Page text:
Counterinsurgency is back in favor, the cure for Iraq as implemented by Gen. David Petraeus and an assortment of Ivy League advisers. By enlisting Sunni Iraqi insurgents to turn their guns against jihadis, Petraeus is claiming tactical progress in the “surge.” The Bush Administration is using that claim in its campaign to continue the surge for another six months, and the war itself for a few years longer. There may also be a high-stakes internal coup against Prime Minister Nuri Kamal al-Maliki, which could be coupled with US appeals to allow more time for political progress. August was spent on feverish promotion of the Petraeus plan, with several dozen members of Congress wined, dined and personally briefed in Baghdad’s Green Zone. Pundits Michael O’Hanlon and Kenneth Pollack, who promoted the 2003 invasion, wrote a widely circulated New York Times op-ed piece titled “A War We Just Might Win” after a recent trip to Baghdad. Fox News then featured O’Hanlon in an upbeat hourlong special about Petraeus and counterinsurgency. Secretary of State Condoleezza Rice gave O’Hanlon an appreciative audience as well. (The PR campaign is having some effect: In late August 29 percent of Americans believed the surge was “making the situation better in Iraq,” up ten points from July. And $15 million is now being spent on Republican television spots to shore up support for the war.)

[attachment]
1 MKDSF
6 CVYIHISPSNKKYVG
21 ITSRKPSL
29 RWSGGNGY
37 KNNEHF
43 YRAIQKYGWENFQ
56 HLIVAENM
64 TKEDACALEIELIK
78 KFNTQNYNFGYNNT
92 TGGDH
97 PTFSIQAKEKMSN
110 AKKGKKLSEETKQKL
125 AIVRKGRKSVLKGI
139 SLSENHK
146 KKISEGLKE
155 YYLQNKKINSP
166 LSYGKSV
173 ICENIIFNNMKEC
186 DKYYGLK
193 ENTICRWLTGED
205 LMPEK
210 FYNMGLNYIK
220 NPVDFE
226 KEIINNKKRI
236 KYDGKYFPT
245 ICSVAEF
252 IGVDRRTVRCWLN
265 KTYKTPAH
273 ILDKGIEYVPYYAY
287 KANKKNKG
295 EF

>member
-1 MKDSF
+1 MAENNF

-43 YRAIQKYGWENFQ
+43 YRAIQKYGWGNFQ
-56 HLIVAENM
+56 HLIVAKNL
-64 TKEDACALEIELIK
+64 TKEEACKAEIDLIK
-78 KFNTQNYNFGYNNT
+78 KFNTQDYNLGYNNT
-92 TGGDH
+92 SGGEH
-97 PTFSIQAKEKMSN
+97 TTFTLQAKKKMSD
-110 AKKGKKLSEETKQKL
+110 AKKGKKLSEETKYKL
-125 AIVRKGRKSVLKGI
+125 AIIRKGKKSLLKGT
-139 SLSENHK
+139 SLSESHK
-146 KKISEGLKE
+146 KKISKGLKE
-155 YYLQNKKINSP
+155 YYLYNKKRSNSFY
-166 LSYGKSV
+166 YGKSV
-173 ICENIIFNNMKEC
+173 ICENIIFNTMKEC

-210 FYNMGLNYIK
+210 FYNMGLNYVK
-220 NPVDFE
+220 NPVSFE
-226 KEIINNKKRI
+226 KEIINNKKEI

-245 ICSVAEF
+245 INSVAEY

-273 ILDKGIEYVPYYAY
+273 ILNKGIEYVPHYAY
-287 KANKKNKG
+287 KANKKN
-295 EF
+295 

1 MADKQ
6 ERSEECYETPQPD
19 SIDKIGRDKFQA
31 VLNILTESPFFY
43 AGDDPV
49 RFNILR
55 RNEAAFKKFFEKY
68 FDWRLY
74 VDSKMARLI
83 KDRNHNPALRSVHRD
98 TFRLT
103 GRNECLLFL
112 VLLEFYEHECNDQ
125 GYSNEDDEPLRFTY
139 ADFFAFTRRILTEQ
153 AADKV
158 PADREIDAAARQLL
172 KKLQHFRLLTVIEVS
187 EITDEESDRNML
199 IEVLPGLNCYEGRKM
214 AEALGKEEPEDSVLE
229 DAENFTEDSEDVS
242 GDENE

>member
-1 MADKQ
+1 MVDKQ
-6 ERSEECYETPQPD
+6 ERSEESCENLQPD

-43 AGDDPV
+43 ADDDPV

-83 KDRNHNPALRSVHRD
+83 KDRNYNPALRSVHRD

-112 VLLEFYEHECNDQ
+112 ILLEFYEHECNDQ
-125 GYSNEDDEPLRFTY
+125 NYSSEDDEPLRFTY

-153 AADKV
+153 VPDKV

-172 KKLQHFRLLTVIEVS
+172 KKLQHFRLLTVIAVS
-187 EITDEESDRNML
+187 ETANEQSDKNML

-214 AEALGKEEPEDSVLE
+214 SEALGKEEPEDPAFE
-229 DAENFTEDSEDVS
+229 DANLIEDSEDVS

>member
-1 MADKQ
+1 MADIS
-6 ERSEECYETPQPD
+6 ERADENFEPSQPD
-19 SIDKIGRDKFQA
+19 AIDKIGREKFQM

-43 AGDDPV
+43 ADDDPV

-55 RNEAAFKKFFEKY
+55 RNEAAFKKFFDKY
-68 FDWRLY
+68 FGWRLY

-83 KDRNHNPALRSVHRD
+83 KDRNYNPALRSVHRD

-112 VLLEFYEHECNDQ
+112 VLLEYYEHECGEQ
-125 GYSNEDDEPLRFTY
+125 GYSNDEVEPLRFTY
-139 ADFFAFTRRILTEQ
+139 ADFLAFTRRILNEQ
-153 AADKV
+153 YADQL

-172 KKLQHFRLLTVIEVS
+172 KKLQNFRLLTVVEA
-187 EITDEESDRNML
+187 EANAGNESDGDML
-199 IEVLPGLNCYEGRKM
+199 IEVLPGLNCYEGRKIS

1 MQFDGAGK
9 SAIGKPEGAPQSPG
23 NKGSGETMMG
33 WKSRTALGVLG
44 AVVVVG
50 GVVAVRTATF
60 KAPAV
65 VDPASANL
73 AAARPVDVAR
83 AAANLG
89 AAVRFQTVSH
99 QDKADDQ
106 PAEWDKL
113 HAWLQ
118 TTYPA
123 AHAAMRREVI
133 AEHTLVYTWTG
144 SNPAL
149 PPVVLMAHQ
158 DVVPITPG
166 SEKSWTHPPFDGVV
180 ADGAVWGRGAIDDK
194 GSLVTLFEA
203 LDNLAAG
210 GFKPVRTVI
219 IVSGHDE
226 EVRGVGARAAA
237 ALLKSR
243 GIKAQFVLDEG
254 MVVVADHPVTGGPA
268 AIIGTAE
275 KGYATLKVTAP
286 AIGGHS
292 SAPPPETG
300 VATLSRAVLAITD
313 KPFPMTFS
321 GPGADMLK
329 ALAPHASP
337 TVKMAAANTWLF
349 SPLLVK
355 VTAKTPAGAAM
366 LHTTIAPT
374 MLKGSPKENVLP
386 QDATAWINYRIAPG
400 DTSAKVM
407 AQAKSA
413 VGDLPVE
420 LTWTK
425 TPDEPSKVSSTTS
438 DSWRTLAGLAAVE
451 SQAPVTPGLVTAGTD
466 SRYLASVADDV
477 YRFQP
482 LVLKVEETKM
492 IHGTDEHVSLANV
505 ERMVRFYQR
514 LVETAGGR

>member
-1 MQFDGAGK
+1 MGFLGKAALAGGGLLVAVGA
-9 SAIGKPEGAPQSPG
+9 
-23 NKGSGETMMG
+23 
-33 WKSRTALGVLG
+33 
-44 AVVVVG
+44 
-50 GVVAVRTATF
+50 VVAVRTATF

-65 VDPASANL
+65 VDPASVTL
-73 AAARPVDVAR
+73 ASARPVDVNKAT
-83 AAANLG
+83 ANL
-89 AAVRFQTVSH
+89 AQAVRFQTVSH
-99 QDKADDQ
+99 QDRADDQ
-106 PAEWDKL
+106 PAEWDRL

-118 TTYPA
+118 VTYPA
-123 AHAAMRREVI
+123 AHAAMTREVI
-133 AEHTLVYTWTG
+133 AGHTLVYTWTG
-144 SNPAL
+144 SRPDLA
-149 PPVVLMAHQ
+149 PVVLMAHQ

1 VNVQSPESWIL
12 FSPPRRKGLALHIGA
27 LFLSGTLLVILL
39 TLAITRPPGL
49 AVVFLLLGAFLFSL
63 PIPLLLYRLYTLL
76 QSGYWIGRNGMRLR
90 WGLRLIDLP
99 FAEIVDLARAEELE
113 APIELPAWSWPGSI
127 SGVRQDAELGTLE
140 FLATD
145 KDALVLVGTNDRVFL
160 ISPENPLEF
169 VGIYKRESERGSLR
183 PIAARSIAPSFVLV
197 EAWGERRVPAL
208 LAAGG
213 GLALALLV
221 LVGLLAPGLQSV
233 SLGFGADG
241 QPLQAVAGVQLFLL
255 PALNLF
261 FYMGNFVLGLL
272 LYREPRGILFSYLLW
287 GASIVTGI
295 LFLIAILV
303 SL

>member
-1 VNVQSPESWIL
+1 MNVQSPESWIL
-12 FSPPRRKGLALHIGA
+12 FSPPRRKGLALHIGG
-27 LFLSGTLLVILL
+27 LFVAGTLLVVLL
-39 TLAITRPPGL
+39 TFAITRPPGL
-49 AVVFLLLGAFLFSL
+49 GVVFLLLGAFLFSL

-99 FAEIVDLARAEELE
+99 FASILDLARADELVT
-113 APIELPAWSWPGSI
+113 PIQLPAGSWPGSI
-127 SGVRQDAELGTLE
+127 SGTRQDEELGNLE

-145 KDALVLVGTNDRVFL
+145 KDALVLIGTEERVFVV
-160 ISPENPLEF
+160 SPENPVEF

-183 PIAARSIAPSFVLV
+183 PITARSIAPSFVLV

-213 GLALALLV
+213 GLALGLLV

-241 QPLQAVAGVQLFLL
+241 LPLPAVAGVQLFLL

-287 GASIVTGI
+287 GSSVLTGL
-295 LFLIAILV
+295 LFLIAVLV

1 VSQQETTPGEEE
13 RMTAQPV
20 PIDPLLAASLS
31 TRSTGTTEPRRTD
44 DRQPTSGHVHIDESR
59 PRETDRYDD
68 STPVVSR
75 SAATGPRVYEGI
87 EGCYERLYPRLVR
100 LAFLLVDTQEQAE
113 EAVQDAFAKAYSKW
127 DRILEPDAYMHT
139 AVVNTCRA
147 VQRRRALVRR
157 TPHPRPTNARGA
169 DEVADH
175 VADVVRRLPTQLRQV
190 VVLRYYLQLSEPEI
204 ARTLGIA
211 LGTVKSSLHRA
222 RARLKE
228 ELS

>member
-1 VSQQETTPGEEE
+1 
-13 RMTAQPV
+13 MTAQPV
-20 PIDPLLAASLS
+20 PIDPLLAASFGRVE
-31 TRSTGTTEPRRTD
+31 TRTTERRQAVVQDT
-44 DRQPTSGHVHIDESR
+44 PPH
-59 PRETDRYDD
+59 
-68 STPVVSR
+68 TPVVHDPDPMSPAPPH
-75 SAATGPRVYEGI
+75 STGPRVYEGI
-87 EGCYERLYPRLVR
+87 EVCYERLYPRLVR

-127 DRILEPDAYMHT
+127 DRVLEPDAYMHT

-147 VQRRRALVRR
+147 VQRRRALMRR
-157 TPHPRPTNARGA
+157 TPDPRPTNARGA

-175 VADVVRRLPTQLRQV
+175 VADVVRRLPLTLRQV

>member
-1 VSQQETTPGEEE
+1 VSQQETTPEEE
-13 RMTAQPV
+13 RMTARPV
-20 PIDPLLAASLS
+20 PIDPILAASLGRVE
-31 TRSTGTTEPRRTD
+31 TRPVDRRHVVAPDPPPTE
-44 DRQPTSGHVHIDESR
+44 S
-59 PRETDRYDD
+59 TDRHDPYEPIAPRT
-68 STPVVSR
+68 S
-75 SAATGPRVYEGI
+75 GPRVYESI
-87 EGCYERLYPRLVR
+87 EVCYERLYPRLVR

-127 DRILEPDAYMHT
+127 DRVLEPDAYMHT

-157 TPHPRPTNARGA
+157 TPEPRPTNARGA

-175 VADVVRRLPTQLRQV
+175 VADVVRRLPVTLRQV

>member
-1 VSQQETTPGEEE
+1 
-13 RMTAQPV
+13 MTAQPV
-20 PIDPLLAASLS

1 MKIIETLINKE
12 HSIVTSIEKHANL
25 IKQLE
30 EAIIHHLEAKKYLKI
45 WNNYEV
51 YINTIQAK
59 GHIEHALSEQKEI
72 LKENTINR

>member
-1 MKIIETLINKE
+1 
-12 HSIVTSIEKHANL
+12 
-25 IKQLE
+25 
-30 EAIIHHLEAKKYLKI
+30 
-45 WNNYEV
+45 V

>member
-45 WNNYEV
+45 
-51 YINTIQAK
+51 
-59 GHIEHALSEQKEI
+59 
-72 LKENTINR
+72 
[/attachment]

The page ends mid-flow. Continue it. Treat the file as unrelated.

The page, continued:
Read the rest of Tom Hayden’s article: The New Counterinsurgency